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ARM Introduces Its 64-bit Processors: Meet the Cortex-A53 and Cortex-A57

First 64-bit chips from ARM: Cortex-A53 and Cortex-A57

At the ARM TechCon which is being held in Santa Clara, CA the company introduced its first processors based on 64-bit ARMv8 architecture. Under the name Cortex-A53 and -A57, the company plans to usher itself into the microserver era, where it won't face competition from Intel until 2016.

The ARM TechCon 2012 conference is being viewed as a pivotal event for the company. While previous conferences were always quite poor, both in content and the way how they were organized (a complaint we heard from several large ARM partners) – the 2012 conference is flooding the news channels with quite important announcements. Everything is gearing up for a major attack on the market in 2014, with Intel scheduled to launch its microserver parts in fourth quarter 2013 or first quarter 2014 (Bay Trail platform with Valleyview processors, which we exclusively disclosed here).

The News

First off, AMD announced that the company will ship hybrid 64-bit x86/ARM processors for servers, all carrying the Opteron brand name. While details about the parts remain hidden, we were assured that AMD will mix the 64-bit low-power "Jaguar" cores with ARMv8 cores, SeaMicro's Freedom Fabric and most probably with the Volcanic Islands GPU.

Secondly, Cadence and IBM successfully demonstrated a test chip with Cortex-M0 based 14nm process node with both IBM FinFET (Tri-Gate, so called 3D transistors) and next-gen Fully Depleted SOI (Silicon-on-Insulator). The combination between FinFET and FD-SOI is viewed as advantageous over competitors that use bulk silicon (Intel, all TSMC clients), and you can expect IBM, GlobalFoundries and Samsung Electronics to fully utilize the two technologies once 14nm hits in 2014. Three foundries in question are members of the Common Platform Alliance, which shares the resources in order to accelerate development. 14nm FinFET / FD-SOI wafers will be available from IBM East Fishkill (NY State) GlobalFoundries Malta Fab (NY State) and Samsung's Foundry in Austin (Texas).

ARM's 64-bit products for 2014 take shape

With the manufacturing set in place, the time came for ARM to unveil a true successor to the popular Cortex-A9 (2009) and Cortex-A15 (2012) models. The two new models come under the name Cortex-A53 and Cortex-A57. These two are first parts based on the eight generation ARM architecture (ARMv8), targeting superphones, tablets, convertible designs and high-density servers.

According to ARM, the Cortex-A53 and -A57 should offer at least three times the performance of Cortex-A15 parts, while keeping the full compatibility with existing ARMv7 code.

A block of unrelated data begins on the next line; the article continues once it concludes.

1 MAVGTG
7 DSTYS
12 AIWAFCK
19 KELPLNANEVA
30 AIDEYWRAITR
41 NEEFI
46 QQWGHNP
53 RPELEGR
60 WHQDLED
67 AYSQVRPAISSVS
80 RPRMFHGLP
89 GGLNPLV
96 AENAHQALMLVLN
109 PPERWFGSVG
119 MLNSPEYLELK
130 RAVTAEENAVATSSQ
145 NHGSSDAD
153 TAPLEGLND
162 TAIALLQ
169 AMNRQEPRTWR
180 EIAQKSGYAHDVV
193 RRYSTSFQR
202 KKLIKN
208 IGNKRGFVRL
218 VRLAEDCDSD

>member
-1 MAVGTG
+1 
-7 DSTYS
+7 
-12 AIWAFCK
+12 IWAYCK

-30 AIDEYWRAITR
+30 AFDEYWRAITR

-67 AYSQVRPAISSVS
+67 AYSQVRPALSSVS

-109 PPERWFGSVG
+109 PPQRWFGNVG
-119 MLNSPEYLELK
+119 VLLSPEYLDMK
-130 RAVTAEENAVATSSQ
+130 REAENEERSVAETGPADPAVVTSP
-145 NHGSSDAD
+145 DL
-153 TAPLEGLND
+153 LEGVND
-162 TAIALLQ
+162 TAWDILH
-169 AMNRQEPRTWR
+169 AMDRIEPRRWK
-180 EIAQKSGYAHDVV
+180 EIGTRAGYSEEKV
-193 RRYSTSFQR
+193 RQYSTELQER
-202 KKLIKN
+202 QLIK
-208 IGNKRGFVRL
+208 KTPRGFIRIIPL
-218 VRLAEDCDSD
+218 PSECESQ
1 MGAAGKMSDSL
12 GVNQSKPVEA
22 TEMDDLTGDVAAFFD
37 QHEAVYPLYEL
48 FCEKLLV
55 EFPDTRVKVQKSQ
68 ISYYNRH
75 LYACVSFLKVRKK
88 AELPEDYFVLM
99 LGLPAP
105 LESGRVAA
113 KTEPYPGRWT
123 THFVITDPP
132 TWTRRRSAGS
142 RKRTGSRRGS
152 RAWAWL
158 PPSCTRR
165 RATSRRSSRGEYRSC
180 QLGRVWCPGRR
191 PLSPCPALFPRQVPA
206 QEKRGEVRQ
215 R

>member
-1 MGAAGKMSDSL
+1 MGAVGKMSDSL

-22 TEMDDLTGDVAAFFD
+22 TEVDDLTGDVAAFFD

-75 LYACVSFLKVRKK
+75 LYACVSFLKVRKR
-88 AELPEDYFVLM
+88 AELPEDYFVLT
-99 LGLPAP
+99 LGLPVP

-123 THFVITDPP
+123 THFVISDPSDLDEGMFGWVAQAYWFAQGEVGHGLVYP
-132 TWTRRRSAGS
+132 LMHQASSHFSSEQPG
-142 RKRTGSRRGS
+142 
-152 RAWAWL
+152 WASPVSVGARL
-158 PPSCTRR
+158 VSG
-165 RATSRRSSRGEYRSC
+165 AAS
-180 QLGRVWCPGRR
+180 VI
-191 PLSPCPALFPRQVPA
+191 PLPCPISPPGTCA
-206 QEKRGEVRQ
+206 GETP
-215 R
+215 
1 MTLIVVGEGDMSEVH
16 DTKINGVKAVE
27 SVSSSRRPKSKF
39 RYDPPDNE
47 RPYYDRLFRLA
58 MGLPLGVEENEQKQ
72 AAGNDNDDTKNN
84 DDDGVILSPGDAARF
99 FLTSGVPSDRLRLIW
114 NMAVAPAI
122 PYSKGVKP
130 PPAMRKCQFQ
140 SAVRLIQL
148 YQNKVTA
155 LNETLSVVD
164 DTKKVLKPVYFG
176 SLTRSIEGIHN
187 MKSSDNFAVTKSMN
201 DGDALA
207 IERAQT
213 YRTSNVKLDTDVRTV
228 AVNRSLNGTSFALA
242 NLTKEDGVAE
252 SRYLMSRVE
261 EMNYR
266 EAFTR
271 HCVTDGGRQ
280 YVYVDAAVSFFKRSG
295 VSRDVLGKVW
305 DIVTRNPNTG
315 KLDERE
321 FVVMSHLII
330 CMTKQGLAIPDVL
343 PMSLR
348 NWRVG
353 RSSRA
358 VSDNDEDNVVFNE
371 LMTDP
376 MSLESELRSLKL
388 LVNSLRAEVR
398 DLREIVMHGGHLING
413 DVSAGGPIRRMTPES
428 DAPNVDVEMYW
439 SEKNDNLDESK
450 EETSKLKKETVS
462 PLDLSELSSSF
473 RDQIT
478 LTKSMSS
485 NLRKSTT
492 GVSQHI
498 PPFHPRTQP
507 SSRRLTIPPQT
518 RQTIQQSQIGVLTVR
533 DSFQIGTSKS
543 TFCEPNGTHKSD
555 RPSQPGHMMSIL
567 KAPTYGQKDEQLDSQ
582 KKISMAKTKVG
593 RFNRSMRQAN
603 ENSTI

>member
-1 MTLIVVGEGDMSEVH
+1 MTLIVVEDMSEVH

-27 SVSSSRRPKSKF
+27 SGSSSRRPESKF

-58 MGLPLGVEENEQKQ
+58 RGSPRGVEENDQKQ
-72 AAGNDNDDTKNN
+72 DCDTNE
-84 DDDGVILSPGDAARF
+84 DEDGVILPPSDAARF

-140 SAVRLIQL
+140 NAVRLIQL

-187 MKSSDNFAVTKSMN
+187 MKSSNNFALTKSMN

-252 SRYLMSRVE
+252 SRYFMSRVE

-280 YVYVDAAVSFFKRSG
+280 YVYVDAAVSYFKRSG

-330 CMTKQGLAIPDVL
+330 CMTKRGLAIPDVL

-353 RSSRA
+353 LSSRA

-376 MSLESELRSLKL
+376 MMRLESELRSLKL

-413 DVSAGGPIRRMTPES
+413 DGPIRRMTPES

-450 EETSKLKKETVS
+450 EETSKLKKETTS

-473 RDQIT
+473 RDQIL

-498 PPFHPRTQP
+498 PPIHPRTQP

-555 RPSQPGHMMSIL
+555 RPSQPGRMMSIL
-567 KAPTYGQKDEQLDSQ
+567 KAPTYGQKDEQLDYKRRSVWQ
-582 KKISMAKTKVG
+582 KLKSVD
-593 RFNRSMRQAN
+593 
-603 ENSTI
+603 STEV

As the name goes, the two parts have different roles, even though the look in their internals reveals that not all the numbers play in hand of the higher numbered part. According to the press release, Cortex-A53 is "most power-efficient ARM application processor," while the Cortex-A57 is "most advanced high-performance applications processor."

Cortex-A53 at a Glance

  • Out-of-Order ARMv8 32/64 Core
  • Up to Quad-Core Design
  • 40-bit Physical Memory Address
  • Up to 1TB RAM (LPDDR3 to DDR4)
  • 8-64KB L1 I-Cache (w/parity)
  • 8-64KB L1 D-Cache (w/ECC)
  • NEON SIMD Engine
  • FPU
  • 128KB – 2MB L2 Cache (w/ECC)
  • 128-bit CoreLink Interconnect (CCI-400 and CCN-504)

Furthermore, we have a product overview:

Cortex-A57 at a Glance

  • Out-of-Order ARMv8 32/64 Core
  • Up to Quad-Core Design
  • 44-bit Virtual Memory Address
  • Up to 16TB RAM (LPDDR3 to DDR4)
  • 48KB L1 I-Cache (w/DED parity)
  • 32KB L1 D-Cache (w/ECC)
  • NEON SIMD Engine
  • FPU
  • 128KB – 2MB L2 Cache (w/ECC)
  • 128-bit CoreLink Interconnect (CCI-400 and CCN-504)

Just as with the Cortex-A53, we obtained an overview of the Cortex-A57 silicon, thanks to PR team at Race Point Group:

ARM announced six vendors that will utilize Cortex-A53/A57: AMD, Broadcom, Calxeda, HiSilicon/Huawei, Samsung Electronics and STMicroelectronics. We'll address AMD's strategy in a separate article, while you can expect A53 and A57 to be the center of quad-core designs from HiSilicon (paired with Mali-T604 or T628 graphics), Samsung Exynos 6000 Series, while Broadcom, Calxeda and STMicroelectronics will use the concepts above for their respective markets (embedded – automotive, networking, etc.). 

All in all, Intel's 32-bit Out-of-Order mobile architecture codenamed Silvermont will have a battle royale on their hands, with ARM entering the server space with AMD and Samsung.

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